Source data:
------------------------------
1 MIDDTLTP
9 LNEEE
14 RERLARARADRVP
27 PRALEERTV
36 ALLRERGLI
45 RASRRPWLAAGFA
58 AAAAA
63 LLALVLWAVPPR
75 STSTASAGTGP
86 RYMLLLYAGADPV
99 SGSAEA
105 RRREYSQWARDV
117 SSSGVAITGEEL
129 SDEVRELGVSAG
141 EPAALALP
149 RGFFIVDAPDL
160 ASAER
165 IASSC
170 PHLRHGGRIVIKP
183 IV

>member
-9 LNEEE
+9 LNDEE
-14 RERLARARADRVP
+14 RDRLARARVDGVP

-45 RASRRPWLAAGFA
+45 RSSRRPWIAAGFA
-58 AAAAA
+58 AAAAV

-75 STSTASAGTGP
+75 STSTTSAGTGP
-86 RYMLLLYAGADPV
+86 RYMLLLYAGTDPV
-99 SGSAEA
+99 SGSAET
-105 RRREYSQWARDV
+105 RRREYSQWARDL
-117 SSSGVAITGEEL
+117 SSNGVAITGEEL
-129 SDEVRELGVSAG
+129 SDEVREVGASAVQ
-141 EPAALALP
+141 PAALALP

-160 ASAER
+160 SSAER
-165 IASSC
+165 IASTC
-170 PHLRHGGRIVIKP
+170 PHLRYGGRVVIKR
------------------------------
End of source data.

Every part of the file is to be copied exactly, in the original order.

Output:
1 MIDDTLTP
9 LNEEE
14 RERLARARADRVP
27 PRALEERTV
36 ALLRERGLI
45 RASRRPWLAAGFA
58 AAAAA
63 LLALVLWAVPPR
75 STSTASAGTGP
86 RYMLLLYAGADPV
99 SGSAEA
105 RRREYSQWARDV
117 SSSGVAITGEEL
129 SDEVRELGVSAG
141 EPAALALP
149 RGFFIVDAPDL
160 ASAER
165 IASSC
170 PHLRHGGRIVIKP
183 IV

>member
-9 LNEEE
+9 LNDEE
-14 RERLARARADRVP
+14 RDRLARARVDGVP

-45 RASRRPWLAAGFA
+45 RSSRRPWIAAGFA
-58 AAAAA
+58 AAAAV

-75 STSTASAGTGP
+75 STSTTSAGTGP
-86 RYMLLLYAGADPV
+86 RYMLLLYAGTDPV
-99 SGSAEA
+99 SGSAET
-105 RRREYSQWARDV
+105 RRREYSQWARDL
-117 SSSGVAITGEEL
+117 SSNGVAITGEEL
-129 SDEVRELGVSAG
+129 SDEVREVGASAVQ
-141 EPAALALP
+141 PAALALP

-160 ASAER
+160 SSAER
-165 IASSC
+165 IASTC
-170 PHLRHGGRIVIKP
+170 PHLRYGGRVVIKR